The Government against the Economy, by George Reisman, Ottawa, Ill., and Thornwood, N.Y.: Caroline House, 1979, 207 pp., $12.95.
While the intellectual economic climate in the United States is slowly changing in the direction of economic freedom, the momentum of government intervention continues unchecked in its rush to keep up with established policies. Evidence for the former assertion can be seen in the recently enormously popular book, Free to Choose, by Milton and Rose Friedman. The recognition of F.A. Hayek with a Nobel Laureate citation—almost unthinkable to those of us who discovered classical economics in the '50s—gives the standard-bearer of the free market hope for the future. The great works of Ludwig von Mises are present on library shelves now, indicating a shift in thought by those who, but a few years ago, gave acknowledgment only to Keynesian progeny.
A worthy addition to these books is the relatively slim (200 pages) but incisively relevant examination of how the government is screwing it up, not only here at home but throughout the world. George Reisman spells out—in the area of oil markets, housing, and the money supply—just how the government is destroying the productivity of the entrepreneur and how the government does its damage to millions of people when it intervenes.
By explaining through direct illustration in many markets and production processes, the fundamental economic laws of supply and demand, Dr. Reisman gives us Economics 101 as it should be taught. Reviewed are the concepts of profit: how they equalize when entry into the marketplace is unfettered by regulation and government constraints; how wage rates also equalize as mobility, job demand, scarcity of skills, and marginal opportunities converge on the marketplace where profit is generated; how prices are governed by the costs of production. All of these economic principles, and more, are given the depth normally associated with the classicists but are immediately graspable through succinct example.
Understanding these economic laws, we begin to see the distortions, corruptions, and general inefficiencies that are inevitable when the government attempts to control any aspect of the production-consumption network. Most notable are the discussions of New York City housing. The apologists still blame slumlords, callous bankers, an uncaring federal housing authority, and the "failure" of the marketplace for the abysmal shortages and condition of that area. Rent control, they aver, is the only thing that keeps New York habitable; without it, prices would go "out of sight."
Reisman also shows how the US government, not the irrational caprice of OPEC, has caused the oil shortage we have today. His material is timely, including the wage and price controls, the false alternatives of scarcity-or-rationing as the propaganda swindle so popular with party liners, the attack on oil company profits, and the grotesque intrigues of government officials trapped into actions that make the problem worse, not better.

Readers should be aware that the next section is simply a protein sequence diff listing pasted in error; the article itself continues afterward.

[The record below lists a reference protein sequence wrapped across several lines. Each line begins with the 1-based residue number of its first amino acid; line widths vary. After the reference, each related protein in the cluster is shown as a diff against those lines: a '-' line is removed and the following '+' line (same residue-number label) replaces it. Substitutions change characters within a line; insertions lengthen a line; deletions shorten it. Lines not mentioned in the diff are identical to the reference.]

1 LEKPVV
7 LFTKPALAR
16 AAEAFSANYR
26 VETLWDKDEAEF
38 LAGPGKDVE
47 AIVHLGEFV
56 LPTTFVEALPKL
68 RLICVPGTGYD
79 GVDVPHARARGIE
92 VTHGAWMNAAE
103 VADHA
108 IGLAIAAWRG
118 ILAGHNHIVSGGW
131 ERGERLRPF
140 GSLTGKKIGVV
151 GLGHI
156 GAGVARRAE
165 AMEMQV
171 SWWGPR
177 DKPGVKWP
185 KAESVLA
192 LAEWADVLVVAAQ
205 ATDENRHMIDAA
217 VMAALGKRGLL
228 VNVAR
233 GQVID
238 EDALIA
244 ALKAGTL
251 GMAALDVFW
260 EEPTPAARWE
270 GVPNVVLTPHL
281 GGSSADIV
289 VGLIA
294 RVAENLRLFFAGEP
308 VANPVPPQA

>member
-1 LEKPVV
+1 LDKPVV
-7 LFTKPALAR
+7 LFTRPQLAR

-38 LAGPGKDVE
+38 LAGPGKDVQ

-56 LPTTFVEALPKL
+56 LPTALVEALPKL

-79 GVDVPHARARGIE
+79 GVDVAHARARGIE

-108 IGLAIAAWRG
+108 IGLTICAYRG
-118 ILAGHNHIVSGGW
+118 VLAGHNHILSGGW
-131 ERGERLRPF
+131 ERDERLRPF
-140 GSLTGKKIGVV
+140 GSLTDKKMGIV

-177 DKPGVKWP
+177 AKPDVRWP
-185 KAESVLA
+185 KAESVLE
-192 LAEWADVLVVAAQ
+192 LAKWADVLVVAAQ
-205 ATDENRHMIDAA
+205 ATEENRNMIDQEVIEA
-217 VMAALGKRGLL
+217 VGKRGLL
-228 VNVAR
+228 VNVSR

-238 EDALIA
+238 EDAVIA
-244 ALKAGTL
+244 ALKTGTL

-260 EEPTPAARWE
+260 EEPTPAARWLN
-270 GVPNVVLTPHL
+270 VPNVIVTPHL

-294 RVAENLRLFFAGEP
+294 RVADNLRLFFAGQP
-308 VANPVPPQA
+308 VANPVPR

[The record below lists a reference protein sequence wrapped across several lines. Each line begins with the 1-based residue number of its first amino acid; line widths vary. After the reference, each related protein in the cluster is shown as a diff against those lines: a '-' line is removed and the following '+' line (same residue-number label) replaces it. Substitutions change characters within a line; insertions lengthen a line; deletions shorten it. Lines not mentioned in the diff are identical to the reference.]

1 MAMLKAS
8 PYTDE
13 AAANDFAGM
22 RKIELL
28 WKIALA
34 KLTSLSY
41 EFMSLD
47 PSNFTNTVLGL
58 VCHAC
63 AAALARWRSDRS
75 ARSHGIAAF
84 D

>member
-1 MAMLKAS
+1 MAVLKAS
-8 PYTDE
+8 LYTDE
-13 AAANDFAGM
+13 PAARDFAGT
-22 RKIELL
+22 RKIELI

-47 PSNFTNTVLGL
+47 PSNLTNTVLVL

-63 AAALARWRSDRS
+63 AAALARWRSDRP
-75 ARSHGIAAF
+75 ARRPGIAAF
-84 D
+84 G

If these distortions of the marketplace are caused by partial intervention, what must life be like in a socialist state like the Soviet Union? We get some glimpses: the never-ending lines for consumer goods when no one even knows what they are lining up for; the social structure of a class system so bound and constrained that mobility in any form is not only impossible but illegal; the enormous inefficiency, which resurfaced recently when the Central Planning Board of the Soviet Union admitted that an entire tractor factory had been faked on paper (the fire marshal was certain no hazards existed, since there was no factory in which a fire could occur). Famines; scarcity of everything as a way of life; informants examining your every move, since the only way to obtain subsistence is by turning in your acquaintances; the ever-present threat of labor camps and death if you don't conform—these are the direct consequences of the doctrine, "From each according to his ability, to each according to his need."
What George Reisman has given us is an excellent abridgement of von Mises, Hayek, Henry Hazlitt, and other contemporary economists, with the facts of the marketplace today, all showing how the identified principles of the free market serve the consumer and the world so much more than the arbitrary hammer of government meddling. This isn't a new message. It is an update and a reapplication of principles to a morass of governmentally caused economic contradictions. Its greatest value is its clarity of explanation. It helps us in the identification of new enemies of personal, political, and economic freedom.
Howard McConnell is a medical electronics consultant who lives in Evanston, Illinois.
This article originally appeared in print under the headline "Economics Made Clear".